We’ve all heard the term “being yellow” or “yellow-bellied” and that it refers to being cowardly or a traitor. There are many origins around the world and through time that used this term in an unflattering way. Well, being yellow can also be flattering.
If you look along the highways, in ditches, vacant lots or flower beds (at least mine), what do you mostly see? Yellow flowers, right? I just love yellow. It’s a happy color and it’s the springtime’s most dominant color as it brightens up even the drabbest of landscaping.
Yellow flowers are bold, early bloomers and ready to greet the day. And there are so many different yellow flowers, in all shades, shapes and sizes. Some are tall while others spread along the ground. Some are single flowers while others cluster together. Some yellow flowers are a deep yellow to gold color while others are pale and pastel.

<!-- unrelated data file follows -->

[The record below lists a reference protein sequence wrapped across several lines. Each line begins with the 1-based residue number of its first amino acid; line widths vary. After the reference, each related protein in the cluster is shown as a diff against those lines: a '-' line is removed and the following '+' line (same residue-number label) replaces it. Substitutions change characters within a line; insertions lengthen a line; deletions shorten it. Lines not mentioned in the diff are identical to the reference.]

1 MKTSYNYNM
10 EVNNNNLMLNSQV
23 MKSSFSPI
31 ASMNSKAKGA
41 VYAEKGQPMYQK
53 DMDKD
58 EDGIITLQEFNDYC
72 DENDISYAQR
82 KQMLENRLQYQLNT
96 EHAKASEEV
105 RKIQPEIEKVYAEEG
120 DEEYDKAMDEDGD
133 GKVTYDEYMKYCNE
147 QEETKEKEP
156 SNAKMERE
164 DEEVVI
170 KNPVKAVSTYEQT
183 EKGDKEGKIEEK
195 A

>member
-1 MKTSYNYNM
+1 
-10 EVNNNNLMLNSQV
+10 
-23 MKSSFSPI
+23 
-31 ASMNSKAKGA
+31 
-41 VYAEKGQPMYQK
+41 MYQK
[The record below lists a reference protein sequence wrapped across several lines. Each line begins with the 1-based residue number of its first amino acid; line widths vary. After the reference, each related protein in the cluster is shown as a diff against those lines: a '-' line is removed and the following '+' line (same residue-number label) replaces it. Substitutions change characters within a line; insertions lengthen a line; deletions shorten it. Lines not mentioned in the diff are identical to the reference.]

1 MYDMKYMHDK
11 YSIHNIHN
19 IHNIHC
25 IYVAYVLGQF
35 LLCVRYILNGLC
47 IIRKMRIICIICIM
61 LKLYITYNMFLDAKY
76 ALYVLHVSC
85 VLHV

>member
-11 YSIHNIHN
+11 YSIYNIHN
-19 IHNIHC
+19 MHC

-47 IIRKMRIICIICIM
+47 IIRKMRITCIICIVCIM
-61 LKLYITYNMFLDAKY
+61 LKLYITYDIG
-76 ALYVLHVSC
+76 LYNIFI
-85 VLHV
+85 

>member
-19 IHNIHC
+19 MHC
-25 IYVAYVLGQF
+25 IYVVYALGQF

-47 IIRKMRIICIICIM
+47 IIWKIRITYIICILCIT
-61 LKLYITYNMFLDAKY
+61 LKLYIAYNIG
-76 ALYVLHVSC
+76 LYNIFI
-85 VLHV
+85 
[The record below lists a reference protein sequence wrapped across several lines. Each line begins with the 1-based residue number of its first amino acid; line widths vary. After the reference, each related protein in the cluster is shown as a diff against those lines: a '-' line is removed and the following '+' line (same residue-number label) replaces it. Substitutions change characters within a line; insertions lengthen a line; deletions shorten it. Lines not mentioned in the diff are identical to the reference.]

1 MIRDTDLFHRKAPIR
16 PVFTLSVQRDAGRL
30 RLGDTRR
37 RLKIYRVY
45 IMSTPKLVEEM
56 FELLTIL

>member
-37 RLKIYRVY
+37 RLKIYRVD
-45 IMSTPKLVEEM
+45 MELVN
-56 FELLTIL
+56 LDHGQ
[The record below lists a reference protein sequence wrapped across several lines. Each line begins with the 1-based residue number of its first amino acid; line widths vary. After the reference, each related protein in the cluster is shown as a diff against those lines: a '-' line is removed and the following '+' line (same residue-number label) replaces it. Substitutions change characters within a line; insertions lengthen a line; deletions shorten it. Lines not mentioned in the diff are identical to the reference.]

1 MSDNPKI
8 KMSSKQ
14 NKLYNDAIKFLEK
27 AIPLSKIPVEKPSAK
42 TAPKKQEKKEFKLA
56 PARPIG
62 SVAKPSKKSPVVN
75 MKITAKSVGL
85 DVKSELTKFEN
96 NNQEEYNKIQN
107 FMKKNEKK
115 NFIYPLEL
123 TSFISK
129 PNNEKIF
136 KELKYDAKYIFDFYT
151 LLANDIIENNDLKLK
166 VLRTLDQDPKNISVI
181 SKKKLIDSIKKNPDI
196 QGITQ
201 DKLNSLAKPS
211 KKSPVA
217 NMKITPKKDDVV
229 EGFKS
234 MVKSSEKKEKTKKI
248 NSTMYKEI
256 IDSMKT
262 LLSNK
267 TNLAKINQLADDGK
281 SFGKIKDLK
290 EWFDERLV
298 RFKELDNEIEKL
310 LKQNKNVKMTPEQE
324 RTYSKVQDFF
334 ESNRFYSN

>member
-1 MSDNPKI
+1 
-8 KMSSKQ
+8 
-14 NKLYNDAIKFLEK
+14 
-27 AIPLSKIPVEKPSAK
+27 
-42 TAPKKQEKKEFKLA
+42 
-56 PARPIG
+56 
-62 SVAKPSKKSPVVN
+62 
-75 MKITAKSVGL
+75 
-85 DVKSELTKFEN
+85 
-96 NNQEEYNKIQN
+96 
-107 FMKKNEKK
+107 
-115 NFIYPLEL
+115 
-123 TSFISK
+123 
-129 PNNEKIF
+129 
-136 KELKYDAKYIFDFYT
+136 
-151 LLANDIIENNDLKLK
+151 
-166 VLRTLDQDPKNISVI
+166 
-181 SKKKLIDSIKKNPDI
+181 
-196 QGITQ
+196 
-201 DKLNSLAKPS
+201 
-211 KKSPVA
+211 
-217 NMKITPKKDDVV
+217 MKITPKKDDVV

In my yard, there is an abundance of yellow flowers with a sprinkling of other colored flowers yet to bloom. These yellow blooms are just the thing to get me in the mood for getting outside and working in my beds. Most are either native or adapted to this region. A few of my favorite springtime yellows include Hymenoxys, Bulbine, Mexican bird of paradise, Calylophus, Engelmann daisy, Jerusalem sage, yellow Columbine, Damianita, Golden Groundsel, Chocolate daisy, Missouri primrose, Skeletonleaf Goldeneye, Zexmenia, yellow Yarrow, Coreopsis and yellow Yucca. There are more varieties of yellow flowers; these are just my favorites.
The summer season will add a few more great yellow specimens, including Esperanza, Llantana, Senna, Rudbeckia and Pride of Barbados. In fall, the season brings the Copper Canyon daisy.
For me, yellow does not mean cowardly or traitor. Yellow is the color of springtime and new growth. If your yard or flowerbeds seem dull right now, consider an instant transformation: yellow flowers.
Darla Menking is a certified Bell County Texas Master Gardener and a Texas Master Naturalist. Email her at email@example.com.